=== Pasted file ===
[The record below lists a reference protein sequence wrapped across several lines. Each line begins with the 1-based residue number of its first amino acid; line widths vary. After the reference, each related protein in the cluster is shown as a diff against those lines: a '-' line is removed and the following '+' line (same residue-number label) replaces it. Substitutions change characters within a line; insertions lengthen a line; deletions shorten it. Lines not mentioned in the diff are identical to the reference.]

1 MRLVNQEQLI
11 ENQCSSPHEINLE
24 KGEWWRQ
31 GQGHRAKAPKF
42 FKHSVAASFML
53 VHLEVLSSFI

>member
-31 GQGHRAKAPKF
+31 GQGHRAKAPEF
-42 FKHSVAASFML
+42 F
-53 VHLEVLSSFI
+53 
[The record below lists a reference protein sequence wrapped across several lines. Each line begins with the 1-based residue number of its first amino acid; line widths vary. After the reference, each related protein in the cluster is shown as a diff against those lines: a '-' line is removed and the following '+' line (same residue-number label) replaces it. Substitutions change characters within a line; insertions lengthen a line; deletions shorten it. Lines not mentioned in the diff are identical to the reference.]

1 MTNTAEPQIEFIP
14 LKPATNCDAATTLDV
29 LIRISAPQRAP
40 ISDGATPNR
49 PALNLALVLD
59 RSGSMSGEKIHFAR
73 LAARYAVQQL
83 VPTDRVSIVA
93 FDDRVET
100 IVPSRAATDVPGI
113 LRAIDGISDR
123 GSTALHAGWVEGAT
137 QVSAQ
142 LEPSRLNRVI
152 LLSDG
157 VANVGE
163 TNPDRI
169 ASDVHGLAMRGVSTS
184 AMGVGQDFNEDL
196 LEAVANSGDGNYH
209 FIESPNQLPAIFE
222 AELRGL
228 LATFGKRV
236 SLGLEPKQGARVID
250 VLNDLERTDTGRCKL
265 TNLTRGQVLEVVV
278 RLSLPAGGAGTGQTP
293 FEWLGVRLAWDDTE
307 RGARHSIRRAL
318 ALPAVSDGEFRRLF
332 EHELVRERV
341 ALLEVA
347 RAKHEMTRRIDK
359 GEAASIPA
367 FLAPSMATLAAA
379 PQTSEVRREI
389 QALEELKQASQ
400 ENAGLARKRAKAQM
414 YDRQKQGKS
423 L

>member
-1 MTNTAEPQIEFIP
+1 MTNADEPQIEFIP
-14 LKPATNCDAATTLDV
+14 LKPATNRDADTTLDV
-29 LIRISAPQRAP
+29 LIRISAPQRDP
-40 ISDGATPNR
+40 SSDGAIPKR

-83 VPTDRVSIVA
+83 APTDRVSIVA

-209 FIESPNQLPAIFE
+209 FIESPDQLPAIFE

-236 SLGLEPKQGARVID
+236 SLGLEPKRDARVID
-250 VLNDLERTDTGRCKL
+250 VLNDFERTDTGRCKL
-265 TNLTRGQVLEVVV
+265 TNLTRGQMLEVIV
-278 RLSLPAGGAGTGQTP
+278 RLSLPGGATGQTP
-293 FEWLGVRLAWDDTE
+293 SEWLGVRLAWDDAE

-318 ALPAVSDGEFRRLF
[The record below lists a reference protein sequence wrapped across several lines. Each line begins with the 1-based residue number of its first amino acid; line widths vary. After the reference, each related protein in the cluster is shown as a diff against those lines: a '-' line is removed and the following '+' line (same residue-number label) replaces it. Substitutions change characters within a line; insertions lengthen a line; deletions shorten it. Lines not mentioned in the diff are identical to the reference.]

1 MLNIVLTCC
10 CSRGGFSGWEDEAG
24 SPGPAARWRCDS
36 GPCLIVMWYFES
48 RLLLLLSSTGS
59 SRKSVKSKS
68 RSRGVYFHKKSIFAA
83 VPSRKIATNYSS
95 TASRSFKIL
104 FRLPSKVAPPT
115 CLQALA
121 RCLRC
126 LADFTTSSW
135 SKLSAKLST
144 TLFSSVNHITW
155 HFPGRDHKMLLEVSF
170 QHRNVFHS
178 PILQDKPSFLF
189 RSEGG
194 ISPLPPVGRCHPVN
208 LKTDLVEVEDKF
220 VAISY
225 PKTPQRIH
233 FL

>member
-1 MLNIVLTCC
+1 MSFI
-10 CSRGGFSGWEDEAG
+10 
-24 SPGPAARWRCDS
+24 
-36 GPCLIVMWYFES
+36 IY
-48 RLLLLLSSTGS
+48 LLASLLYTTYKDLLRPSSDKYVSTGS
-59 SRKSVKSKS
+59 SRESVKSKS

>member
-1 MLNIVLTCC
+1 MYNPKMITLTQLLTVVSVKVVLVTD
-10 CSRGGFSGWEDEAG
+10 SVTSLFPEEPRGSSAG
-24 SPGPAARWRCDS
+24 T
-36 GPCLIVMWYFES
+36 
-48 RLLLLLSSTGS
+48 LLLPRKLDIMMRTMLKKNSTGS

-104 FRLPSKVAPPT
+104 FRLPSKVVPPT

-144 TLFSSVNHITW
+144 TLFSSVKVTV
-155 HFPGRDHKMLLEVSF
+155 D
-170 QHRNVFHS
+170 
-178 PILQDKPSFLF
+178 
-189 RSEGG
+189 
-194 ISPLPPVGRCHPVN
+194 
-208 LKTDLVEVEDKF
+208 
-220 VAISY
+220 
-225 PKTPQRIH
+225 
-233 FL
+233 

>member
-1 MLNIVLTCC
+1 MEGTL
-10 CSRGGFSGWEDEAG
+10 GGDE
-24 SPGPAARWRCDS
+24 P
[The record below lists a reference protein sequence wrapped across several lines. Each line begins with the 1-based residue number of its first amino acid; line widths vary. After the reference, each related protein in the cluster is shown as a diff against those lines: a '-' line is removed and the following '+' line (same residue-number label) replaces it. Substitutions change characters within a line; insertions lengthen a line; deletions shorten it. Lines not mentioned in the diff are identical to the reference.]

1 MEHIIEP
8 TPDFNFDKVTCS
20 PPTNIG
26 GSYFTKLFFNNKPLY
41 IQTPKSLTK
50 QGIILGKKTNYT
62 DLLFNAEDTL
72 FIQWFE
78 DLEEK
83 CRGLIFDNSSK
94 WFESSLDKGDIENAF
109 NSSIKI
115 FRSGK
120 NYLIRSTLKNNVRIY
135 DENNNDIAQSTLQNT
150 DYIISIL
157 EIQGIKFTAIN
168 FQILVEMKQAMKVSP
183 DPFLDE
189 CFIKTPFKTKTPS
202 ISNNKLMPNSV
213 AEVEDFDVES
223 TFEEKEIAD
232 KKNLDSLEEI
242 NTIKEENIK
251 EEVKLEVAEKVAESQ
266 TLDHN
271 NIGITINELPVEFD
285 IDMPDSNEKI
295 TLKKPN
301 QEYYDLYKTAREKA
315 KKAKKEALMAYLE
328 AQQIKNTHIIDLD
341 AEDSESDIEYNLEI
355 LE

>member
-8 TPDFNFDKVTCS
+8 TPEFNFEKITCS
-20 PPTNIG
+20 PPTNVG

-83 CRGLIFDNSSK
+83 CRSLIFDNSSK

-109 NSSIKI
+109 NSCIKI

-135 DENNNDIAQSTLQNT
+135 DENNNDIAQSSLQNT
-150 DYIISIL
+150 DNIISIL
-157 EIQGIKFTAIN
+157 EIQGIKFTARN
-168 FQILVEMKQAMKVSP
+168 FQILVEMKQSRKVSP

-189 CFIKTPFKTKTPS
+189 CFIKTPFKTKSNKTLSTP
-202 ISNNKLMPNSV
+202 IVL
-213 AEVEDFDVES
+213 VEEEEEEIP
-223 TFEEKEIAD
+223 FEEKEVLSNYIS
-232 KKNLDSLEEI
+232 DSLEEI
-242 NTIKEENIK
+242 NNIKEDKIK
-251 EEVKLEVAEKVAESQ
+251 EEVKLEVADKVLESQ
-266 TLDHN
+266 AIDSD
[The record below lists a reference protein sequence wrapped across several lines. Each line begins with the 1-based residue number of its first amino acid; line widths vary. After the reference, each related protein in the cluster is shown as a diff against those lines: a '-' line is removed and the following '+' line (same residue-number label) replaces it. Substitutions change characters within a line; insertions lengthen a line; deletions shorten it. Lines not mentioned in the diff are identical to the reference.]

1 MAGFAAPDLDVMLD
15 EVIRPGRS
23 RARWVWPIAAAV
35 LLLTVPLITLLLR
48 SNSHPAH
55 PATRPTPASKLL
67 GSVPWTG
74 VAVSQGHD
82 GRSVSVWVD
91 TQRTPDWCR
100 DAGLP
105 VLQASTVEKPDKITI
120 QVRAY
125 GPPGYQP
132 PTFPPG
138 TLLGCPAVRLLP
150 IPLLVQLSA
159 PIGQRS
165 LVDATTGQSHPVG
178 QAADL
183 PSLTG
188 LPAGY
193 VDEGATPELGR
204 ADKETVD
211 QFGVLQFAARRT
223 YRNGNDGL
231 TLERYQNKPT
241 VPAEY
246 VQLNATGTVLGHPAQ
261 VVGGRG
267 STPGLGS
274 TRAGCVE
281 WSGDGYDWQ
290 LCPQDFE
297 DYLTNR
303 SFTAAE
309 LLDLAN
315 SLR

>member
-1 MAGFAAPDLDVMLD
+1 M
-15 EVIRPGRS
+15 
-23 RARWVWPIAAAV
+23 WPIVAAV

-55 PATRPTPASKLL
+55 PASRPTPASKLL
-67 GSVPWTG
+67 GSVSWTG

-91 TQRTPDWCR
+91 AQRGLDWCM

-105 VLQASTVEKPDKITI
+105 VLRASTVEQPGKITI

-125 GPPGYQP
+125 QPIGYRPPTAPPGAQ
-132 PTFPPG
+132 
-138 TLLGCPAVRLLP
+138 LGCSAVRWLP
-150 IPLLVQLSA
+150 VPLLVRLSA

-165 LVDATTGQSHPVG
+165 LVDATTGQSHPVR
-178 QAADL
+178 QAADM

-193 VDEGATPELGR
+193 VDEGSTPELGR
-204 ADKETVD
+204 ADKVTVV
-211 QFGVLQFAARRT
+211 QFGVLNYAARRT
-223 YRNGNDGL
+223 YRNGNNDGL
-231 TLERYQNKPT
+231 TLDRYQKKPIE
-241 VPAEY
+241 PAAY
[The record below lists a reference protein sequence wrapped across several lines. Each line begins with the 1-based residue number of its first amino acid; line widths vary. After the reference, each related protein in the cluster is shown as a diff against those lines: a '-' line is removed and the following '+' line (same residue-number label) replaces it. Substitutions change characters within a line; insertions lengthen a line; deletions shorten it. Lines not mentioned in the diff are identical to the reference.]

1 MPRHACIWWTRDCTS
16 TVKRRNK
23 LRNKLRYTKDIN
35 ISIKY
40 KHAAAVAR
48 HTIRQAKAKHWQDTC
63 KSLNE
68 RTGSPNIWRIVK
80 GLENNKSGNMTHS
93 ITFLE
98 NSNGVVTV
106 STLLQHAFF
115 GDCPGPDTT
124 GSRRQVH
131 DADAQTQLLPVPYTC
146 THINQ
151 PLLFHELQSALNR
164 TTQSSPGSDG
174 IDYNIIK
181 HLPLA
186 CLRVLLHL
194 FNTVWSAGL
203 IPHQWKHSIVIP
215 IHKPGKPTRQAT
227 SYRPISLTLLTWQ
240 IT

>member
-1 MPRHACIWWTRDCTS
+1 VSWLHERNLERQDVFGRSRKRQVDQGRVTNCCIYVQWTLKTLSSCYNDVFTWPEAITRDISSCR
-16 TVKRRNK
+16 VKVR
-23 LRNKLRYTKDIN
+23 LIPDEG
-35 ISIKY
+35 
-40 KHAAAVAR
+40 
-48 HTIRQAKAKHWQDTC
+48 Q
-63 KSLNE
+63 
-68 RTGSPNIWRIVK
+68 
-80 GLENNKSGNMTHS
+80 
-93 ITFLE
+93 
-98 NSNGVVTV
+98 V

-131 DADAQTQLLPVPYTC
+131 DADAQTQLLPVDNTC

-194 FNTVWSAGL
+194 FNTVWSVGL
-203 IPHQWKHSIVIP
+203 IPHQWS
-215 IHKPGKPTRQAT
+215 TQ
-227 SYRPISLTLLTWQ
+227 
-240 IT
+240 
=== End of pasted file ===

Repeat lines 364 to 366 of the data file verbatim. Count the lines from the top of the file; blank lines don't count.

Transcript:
+227 
-240 IT
+240 